Epidemiology: Vulvar cancer can be classified into two groups according to predisposing factors: the first type correlates with a HPV infection and occurs mostly in younger patients. The second group is not HPV associated and occurs often in elderly women without neoplastic epithelial disorders.
Histology: Squamous cell carcinoma (SCC) is the most common malignant tumor of the vulva (95%).
Clinical features: Pruritus is the most common and long-lasting reported symptom of vulvar cancer, followed by vulvar bleeding, discharge, dysuria, and pain.
Therapy: The gold standard for even a small invasive carcinoma of the vulva was historically radical vulvectomy with removal of the tumor with a wide margin followed by an en bloc resection of the inguinal and often the pelvic lymph nodes. Currently, a more individualized and less radical treatment is suggested: a radical wide local excision is possible in the case of localized lesions (T1). A sentinel lymph node (SLN) biopsy may be performed to reduce wound complications and lymphedema.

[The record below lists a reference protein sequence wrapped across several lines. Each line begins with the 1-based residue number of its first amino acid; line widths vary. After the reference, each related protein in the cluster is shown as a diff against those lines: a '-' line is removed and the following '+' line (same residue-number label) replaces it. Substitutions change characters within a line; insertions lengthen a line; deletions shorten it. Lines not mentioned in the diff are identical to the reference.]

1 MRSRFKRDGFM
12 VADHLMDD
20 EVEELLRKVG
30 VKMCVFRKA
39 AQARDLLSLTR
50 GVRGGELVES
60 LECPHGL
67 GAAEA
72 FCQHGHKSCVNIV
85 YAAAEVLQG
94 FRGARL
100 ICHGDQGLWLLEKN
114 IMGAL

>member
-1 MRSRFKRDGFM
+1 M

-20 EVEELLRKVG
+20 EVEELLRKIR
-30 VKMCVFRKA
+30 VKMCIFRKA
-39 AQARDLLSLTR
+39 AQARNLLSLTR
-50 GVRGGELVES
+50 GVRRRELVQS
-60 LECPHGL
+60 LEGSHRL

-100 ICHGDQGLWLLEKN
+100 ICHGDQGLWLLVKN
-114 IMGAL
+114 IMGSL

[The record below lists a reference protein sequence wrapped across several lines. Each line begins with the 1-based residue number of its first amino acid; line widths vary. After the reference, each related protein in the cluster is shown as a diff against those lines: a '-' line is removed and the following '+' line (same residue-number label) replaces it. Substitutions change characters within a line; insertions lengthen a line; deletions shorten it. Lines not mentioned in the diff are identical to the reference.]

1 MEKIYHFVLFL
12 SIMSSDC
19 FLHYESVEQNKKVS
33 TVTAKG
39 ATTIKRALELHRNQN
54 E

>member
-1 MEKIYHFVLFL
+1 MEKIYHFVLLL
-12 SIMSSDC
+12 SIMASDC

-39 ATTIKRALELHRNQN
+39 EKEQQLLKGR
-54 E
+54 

Prognosis: The survival of patients with vulvar cancer is good when convenient therapy is arranged quickly after initial diagnosis. Inguinal and/or femoral node involvement is the most significant prognostic factor for survival.
Keywords: HPV infection; groin dissection; overall survival; radical vulvectomy; sentinel lymph node biopsy; vulvar cancer.